Imagine a situation where all you have to do is show up, and you're a big deal. It's not beauty, or talent, or acknowledged skills or virtues. It must be crazy being a beautiful blonde foreign girl in China. And I remember how another foreign teacher and his wife couldn't go outside with their baby without being absolutely mobbed. That would get tiring. We're not overwhelmed with attention, but we are treated with deference and good cheer most everywhere we go. People look at us and nudge their companions to make sure they saw us, too. Children tug on their mother's sleeves and even babies give us perplexed stares.
We walk into a restaurant and sometimes induce panic in the wait staff, but more often, there is a palpable flurry of excitement. Sometimes the manager comes over and asks us to please return often and bring our foreign friends. If we go into a little corner store, we are pretty sure that we'll be the topic of conversation at supper that night ("you'll never guess who came into the store today....") Once a baker summoned his next-door neighbor to come take a picture of us in his shop. We went into the bank to get some 100 yuan notes changed to smaller denominations and I know that we received faster and better service than we would have if we weren't foreigners. We've taken to calling it "foreigner privilege," as in "check your privilege."
I don't think that street vendors adjust their prices upward when they see us, at least not in this city. Often they slip in a little something extra for us. Yesterday Ross bought some apples (the apples here are delicious) and the vendor threw in an orange as well. Or we buy four meat pies and we get five. Frankly, it's enough to turn one's head a little. A while back we were riding our bicycles through the university campus -- not the school where I teach, but a full-fledged university that has a number of foreign students. So people didn't take particular notice of us, and frankly I felt like a washed-up celebrity. (Doesn't anyone want to take their picture with us?)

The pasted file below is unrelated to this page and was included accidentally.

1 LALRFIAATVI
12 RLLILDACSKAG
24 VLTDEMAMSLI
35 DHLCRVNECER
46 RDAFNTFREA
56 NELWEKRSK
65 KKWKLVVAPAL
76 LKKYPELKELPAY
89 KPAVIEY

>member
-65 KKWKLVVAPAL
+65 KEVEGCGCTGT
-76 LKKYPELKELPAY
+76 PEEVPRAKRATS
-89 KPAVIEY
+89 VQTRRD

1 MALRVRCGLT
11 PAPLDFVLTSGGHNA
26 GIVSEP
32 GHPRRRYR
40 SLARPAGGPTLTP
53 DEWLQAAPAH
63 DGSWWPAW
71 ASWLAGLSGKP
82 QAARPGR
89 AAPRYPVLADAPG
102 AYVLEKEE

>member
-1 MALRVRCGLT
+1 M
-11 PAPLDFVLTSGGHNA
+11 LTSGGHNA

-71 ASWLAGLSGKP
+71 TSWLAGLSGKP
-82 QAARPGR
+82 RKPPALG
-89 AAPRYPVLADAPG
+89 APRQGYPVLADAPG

So one thing we try to do is be aware of our demeanor when we're in public. We try not to be absent-minded, or grumpy-looking. We are representatives of our country and culture and that's something we take to heart. We try to be aware that everyone we come into contact with, whether it's a bus driver or a sales clerk, is going to form an impression of us. What is a routine encounter for us -- say, passing by someone on the side walk -- might be a big deal for a middle school student who wants to try out his, "how do you do?" on us. When we ride our bicycles through the local villages, the perplexed stares of the locals transform into happy smiles when we say "nie-hao" to them. And I may be overdoing it a bit, but I like to give a slight bob of the head to the white-haired grannies and grandfathers.
We try to listen for the person who has just gotten over the surprise of seeing us and has decided to call out "hello" to us, just as we've passed by. We turn around and say "hello" back at them. If a little kid is staring at us, we are sure to smile at him or her, and as I've mentioned, Ross gives them a little Canadian flag pin if they look old enough not to swallow it. We don't want anyone to interpret any inattention on our part as a deliberate slight. Noblesse oblige, after all.
It's just a fact of human nature that people will form an opinion about an entire nationality or a race based upon the behavior of the few representatives that they've met. Ross and I want to uphold the Canadian reputation for being polite.
Okay, there is one exception to my model behavior. Here's the thing: in China, unlike most companies in Canada, the work shift often starts with all the staff assembled out in front of the restaurant or store, where they receive a short pep talk from the manager, followed by group chant/shouting, or group calisthenics or dancing. Whenever I see this kind of regimentation, I lose all self-control. If I can walk behind the manager, where he can't see me but the staff can, I start making faces or doing funny walks, trying to make the staff people crack up.